I had no clue while watching “Roma” on Netflix over a month ago, during a winter Sunday afternoon laziness, that I was observing a film that would win the Oscars in the categories of Cinematography, Foreign Language Film and Best Director in this past Sunday’s Oscar Awards Ceremony.
I was simply fascinated by the plot and, from my perspective, a realistic story. Afterall, I have a cleaning business on the side, and I could identify with much that occurred throughout the film.
Writers (and other artists) who follow their calling must do what they do to support their creative mission in life and, although this wasn’t a story about creativity, it was a story about serving those who live life through wealth and how that family of advantage, relies upon those they hire to serve them in a beautiful way.
It’s true that Netflix’s film “Roma” lost the Best Picture Award to “Green Book” but according to theverge.com, “….it made history in other ways. It’s the first Mexican submission for Best Foreign Language Feature to win in the category. And its Best Cinematography win for director Alfonso Cuarón (who also took Best Director) marked the first time in history that a director simultaneously won the Oscar in the cinematography category.
“Roma” is set in Mexico City in the early 1970s. It centers on a young indigenous woman who works as a maid for a middle-class white family that’s falling apart. As is the custom in this neighborhood, everyone lives behind locked gates and they all hire maids, cooks and drivers who are actually the people who keep homes running. In one such house, Cleo (Yalitza Aparicio) lives with and works for this family that scarcely seems capable of doing anything without her. In the morning, she wakes the children; at night, she puts them to bed. From each dawn and until long after dusk, she tends to the family and its sprawling two-story house. She serves meals, cleans away dog droppings and carries laundry up to the roof, where she does the wash in view of other maids on other roofs with their own heavy loads.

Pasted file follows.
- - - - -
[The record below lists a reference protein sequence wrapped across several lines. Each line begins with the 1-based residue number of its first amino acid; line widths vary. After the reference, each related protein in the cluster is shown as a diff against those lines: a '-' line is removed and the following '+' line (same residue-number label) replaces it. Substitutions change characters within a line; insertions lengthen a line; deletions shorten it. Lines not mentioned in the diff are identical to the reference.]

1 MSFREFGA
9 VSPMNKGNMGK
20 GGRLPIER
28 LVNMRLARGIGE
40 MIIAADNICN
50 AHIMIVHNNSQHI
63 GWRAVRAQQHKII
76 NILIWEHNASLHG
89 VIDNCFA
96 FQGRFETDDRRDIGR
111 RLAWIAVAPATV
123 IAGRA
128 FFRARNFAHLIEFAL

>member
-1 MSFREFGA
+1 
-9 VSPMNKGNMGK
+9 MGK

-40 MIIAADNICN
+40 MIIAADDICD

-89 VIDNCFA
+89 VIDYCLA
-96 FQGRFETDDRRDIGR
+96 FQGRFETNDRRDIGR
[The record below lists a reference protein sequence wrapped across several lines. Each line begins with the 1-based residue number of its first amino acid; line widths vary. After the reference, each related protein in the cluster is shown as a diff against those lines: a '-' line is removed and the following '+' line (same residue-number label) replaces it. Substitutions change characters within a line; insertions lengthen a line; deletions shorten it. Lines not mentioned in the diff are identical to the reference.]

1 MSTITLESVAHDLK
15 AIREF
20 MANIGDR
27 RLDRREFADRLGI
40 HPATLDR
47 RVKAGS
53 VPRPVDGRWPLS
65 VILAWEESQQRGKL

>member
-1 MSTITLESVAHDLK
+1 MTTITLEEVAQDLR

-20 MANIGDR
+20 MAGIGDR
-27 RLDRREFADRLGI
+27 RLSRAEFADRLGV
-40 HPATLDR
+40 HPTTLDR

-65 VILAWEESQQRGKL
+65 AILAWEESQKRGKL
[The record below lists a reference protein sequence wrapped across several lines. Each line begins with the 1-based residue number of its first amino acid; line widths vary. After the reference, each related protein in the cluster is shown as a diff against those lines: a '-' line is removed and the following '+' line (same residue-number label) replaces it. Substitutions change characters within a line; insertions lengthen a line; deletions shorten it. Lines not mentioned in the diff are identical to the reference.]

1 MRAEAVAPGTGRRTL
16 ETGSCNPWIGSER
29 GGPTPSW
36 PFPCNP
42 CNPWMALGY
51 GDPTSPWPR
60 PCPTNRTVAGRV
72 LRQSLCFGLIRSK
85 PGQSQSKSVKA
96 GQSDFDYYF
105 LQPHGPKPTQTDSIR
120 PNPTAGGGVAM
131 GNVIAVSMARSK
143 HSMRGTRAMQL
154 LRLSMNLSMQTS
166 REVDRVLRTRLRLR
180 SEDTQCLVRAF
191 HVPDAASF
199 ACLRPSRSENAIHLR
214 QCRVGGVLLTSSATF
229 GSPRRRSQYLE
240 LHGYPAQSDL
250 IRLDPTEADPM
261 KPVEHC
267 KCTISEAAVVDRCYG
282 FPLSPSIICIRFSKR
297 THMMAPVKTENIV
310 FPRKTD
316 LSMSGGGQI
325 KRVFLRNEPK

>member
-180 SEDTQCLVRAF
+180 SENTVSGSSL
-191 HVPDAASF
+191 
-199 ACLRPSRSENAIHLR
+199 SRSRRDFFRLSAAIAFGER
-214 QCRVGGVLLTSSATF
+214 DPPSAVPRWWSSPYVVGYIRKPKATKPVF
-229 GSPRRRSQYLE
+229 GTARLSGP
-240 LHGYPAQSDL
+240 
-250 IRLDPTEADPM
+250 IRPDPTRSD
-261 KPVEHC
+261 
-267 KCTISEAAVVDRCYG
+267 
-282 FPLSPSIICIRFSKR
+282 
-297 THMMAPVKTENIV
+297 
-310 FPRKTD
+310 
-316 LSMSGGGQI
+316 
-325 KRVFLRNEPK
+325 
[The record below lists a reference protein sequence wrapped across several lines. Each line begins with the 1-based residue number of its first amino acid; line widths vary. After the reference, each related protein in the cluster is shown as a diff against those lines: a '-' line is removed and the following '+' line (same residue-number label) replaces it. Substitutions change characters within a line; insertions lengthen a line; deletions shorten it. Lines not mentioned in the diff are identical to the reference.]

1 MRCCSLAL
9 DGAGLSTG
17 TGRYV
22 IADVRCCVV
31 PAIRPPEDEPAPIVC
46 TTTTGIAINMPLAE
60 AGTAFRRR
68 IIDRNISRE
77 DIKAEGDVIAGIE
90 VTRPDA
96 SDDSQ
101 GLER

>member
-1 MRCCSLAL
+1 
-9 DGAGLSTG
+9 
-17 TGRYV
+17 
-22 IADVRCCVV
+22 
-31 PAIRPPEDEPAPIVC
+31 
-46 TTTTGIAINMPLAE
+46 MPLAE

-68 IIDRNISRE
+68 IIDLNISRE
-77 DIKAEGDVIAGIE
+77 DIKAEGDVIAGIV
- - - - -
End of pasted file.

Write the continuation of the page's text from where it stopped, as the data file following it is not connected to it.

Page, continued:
But that’s just the beginning. Cleo becomes pregnant and is not sure how to proceed, the husband of the family she works for is having an affair, and someone in the family almost drowns if it weren’t for Cleo saving them – despite her fear of water.
According to movie reviewer, Owen Glieberman, “Cleo is the central figure of “Roma,” yet for most of the film she barely says a word. She’s stoic and dutiful, with a wide face that suggests a statue of humble rectitude, and the fact that she loves this family as her own is presented without question.
Speaking in her native Mixtec, Aparacio, a non-professional actress, makes Cleo a doleful earth mother with a deep presence, a kind of working-class saint — and, tellingly, a woman with problems she feels compelled to weather without protest.”
Go to Netflix - turn on your subtitles and watch “Roma”. And perhaps learn a little about those we believe as living a life - who have, by social standards, plenty and are the envy of most. However, they are far from advantaged in a non-physical sense, and don’t know it. Because they have what is most important in their life – Cleo.